London Met celebrates social justice

University's first Social Justice Summer School proves a great success

Date: 21 July 2014

Human Rights campaigner Peter Tatchell and Labour MP Jeremy Corbyn were just some of the guests at London Metropolitan University's first Social Justice Summer School.

The two-day event was held to raise awareness and understanding of human rights in the local area, and give the community a chance to learn how their local university is improving tolerance and brings together people from different walks of life. It was also a chance for the University's faculties to showcase how social justice is at the heart of everyday life at London Met.

The event was inspired to mark the passing of an important philosophical mind, Stuart Hall, who was a highly influential cultural theorist. His legacy and work, focusing on critical thinking, are important to the field, and it can be said that he embodied social justice. 

High profile panel discussion on social justice

The Summer School began with a high profile panel discussion on the place of social justice in their lives.

With the exception of MP Jeremy Corbyn – a longstanding supporter and friend to the University – the panel was comprised of notable alumni including women’s rights campaigner, Rainatou Sow, who was awarded 'Inspirational Women of the Year' in 2012 by Women for Africa and featured in Forbes Magazine’s '20 Youngest Power Women in Africa'.

MP for North Islington for 30 years, Mr Corbyn listed a number of things he admires and respects about London Met.

“I admire the verve of the student body and broad access to the higher education and University standard education to those who have not previously had any access to University,” he said.

“Also, what I welcome and support at London Met is its diversity in student intake, as it has the most diverse student body in the whole country.”

Other panelists, who were invited to provide illustrations of how they enact social justice in their professional lives and through their activism, included human rights campaigner Peter Tatchell, former presidents of London Met Students’ Union Jason Jackson and Claire Locke and Professor of Social Research and Evaluation, Georgie Parry-Crooke.

Tatchell, who graduated from London Met’s predecessor institution the Polytechnic of North London in Sociology in 1977, had the chance to go to Oxford, Cambridge or LSE but he chose London Met because of its innovative approach to his chosen subject.

Like so many of the students today, he was the first person in his family to attend university. You can hear what London Met means to him in this video.

“London Met is a community university which celebrates diversity and gives people a chance to prove themselves,” said former President of London Met SU, Jason Jackson, who took part in the panel discussion. Jason gave an inspiring speech about how university gives opportunities and opens doors for everyone, not just the elite.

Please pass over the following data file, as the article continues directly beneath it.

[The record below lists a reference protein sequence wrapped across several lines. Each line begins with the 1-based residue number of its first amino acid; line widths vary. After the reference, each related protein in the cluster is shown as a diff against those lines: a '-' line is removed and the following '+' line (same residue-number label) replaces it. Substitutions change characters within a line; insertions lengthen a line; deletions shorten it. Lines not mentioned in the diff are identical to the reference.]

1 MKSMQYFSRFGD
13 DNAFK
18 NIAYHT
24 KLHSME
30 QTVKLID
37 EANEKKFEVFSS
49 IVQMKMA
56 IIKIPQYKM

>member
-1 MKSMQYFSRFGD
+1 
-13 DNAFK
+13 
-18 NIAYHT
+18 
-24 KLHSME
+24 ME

Social justice anchors London Met to the community

Professor Carole Leathwood, Director of IPSE from the Faculty of Social Sciences and Humanities, has special expertise in equality and social justice. Her sold out lecture on the history and future of London Met and social justice was very powerful and collected an audience close to 350 people.

London Met was happy to welcome the in-coming Vice-Chancellor Professor John Raftery, who shared his vision for London Met and how social justice informs his work. He was inspired by what he had learned during the day and what the University and its staff and students stood for.

It was the first time the community could exchange thoughts and ideas with the new face of the University.

“It is not coincidental that this event is my first appearance. That is how important I think the commitment to social justice is for the University,” Professor Raftery said.

“Since I was 14 years old, I wanted to change the world and to make it a better place, better defined by me of course, and by the time I was 20, I realised that I couldn’t do it by myself.

“Education is not about filling buckets, but it is about lighting fires. That’s what it is all about – inspiration.”

Inspiring atmosphere and air of optimism

More than 200 people attended the main conference that took place on Saturday with seven strands and over 40 presentations by London Met academics and local partners on a wide range of topics relating to social justice.

A walking tour with Radical Islington offered  a journey into the politics and protests of the area, while Rowan arts held film screenings throughout the day. Karen Bennett also talked about International Human Rights with Amnesty International UK representative, Kate Hughes.

London Met’s commitments as a living wage employer were discussed and the Guardian journalist, Reader in Professional Writing and Cultural Inquiry, Anne Karpf gave a talk about ageing and how it is shaped by stereotyping and inequality.

The optimistic atmosphere of the day was highly praised.

Jayne Osgood, Professor of Education in the Faculty of Social Sciences and Humanities, said: “This event re-confirmed us about our direction and gave everyone so much.

“It was such a positive and happy occasion full of laughter, chatting and discussion about the very political principles of London Met’s commitment to social justice. It also provided a useful introduction for our new Vice Chancellor about the values and principles of our students and staff.”